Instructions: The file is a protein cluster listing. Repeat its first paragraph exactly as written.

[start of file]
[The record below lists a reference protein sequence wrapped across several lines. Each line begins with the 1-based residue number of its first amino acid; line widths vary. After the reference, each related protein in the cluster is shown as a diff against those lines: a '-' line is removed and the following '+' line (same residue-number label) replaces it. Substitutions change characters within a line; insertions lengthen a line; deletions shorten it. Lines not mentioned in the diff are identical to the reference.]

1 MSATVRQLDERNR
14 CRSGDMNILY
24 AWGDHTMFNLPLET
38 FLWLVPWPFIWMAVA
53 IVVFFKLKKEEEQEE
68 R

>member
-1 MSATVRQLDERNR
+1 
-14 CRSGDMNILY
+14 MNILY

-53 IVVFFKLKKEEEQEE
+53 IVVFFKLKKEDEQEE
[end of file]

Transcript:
[The record below lists a reference protein sequence wrapped across several lines. Each line begins with the 1-based residue number of its first amino acid; line widths vary. After the reference, each related protein in the cluster is shown as a diff against those lines: a '-' line is removed and the following '+' line (same residue-number label) replaces it. Substitutions change characters within a line; insertions lengthen a line; deletions shorten it. Lines not mentioned in the diff are identical to the reference.]